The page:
DT: So what happened September 15, 2010?

ST: Frankly, without sounding too whiney, it’s hard working with other people trying to help you raise money because in their mind it’s like, “What’s the rush? Why does it have to be done next fall? Just relax; it will happen when it happens.” But no, that’s not how movies get made, somebody has to be there pushing, saying, “It has to be now.” Otherwise, movies just don’t get made.  So after three years, I finally said, “Look, September 15th is the day, it has to be there or we’re done. I can’t keep doing this.” So we pushed really hard, kind of cobbled the money together, and then right before the deadline one of our backers for a-quarter-of-a-million dollars backed out. I thought that was the end of it. I called Don and he was depressed.  He blogged about it, apologizing to his readership that it wasn’t going to happen. And that’s when fans of the project, people who wanted to see it happen, started writing back to him saying “You can’t let this die. I’d give you twenty bucks to make it; there has to be other people who feel the same way.”

DT: Tell us about how fundraising occured from that point on.

ST: Two young men in Franklin, TN, loved the project and particularly loved Don’s book A Million Miles in a Thousand Years, which is about the writing of the screen play for Blue Like Jazz. They were like, “Let us help you. We’ve never done this before, but let us help you find this money and let's use this crowd sourcing site called Kickstarter.com. We think we can make this happen.” And honestly, if it hadn’t been for them, I wouldn’t be sitting here telling you this story. They pulled it off. They raised $350,000 in thirty days with 4,500 people giving five, ten, or twenty-five bucks!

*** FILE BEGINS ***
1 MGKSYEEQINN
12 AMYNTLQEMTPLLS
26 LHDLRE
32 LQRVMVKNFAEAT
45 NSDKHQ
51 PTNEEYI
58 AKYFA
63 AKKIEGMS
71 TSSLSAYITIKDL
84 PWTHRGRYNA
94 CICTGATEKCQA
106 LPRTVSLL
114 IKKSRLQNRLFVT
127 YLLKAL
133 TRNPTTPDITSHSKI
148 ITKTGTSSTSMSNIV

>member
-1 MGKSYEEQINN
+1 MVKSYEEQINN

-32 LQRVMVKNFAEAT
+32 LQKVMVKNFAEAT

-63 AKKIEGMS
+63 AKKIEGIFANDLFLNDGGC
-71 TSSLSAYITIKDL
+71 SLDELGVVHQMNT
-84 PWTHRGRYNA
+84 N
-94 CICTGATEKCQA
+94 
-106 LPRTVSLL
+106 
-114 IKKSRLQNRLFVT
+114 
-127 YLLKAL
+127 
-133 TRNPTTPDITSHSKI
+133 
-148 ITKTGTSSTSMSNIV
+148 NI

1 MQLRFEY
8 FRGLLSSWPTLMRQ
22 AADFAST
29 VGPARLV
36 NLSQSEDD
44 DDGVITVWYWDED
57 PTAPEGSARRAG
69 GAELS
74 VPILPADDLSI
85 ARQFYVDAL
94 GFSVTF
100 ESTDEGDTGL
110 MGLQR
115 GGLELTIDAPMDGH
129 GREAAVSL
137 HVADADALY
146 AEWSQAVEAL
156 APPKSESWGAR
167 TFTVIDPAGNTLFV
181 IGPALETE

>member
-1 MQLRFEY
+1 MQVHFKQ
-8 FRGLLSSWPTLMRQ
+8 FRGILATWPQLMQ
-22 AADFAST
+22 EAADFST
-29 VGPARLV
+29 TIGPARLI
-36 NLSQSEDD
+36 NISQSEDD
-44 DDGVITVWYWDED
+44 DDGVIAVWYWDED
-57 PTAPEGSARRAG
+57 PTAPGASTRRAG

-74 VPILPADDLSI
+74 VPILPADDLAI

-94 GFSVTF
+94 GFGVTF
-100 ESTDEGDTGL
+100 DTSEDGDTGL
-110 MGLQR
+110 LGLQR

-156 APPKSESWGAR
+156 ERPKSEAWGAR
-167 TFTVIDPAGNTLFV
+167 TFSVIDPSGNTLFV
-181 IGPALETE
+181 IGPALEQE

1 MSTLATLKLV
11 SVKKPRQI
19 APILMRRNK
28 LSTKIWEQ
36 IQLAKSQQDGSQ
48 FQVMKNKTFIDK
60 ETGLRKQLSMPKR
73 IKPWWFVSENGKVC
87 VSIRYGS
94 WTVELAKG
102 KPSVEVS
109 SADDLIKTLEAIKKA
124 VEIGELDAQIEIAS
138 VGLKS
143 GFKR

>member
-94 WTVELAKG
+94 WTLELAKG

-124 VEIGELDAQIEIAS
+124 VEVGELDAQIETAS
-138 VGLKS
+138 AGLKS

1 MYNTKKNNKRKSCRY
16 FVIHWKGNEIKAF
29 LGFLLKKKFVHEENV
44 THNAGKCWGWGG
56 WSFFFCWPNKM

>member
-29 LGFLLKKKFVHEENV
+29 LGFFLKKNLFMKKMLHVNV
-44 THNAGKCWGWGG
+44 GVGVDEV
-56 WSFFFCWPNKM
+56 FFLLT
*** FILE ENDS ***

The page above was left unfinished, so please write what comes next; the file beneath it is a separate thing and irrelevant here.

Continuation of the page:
DT: What do you hope viewers take away from Blue Like Jazz?

ST: I think one of the reasons that book speaks to us is it brings us back to Jesus and reminds us that a lot of these trappings we think of as Christianity really aren’t Christianity at all. They’re more of an American culture version of what Christianity has become almost by default. This book gave people a different language to discuss faith, and more than anything, it gave an easier avenue to explain what our faith is. It’s a good conversation starter. The goal has always been that the movie would make you feel what the book made you feel when you finished it. In the same way, we hope the movie will be a really good conversation starter.

 

Just like indie music needs our support and patronage, so does a labor of love like the movie Blue Like Jazz.  This is not the film you want to wait to see until it's released on Netflix or Redbox.  Let's go out and support this thoughtful, well-executed piece of art!  Also tune in to UTR #178 where Steve Taylor will be our guest all hour.  You can also read a review of Blue Like Jazz by our sister ministry, Think Christian.

And here's the movie trailer to whet your appetite!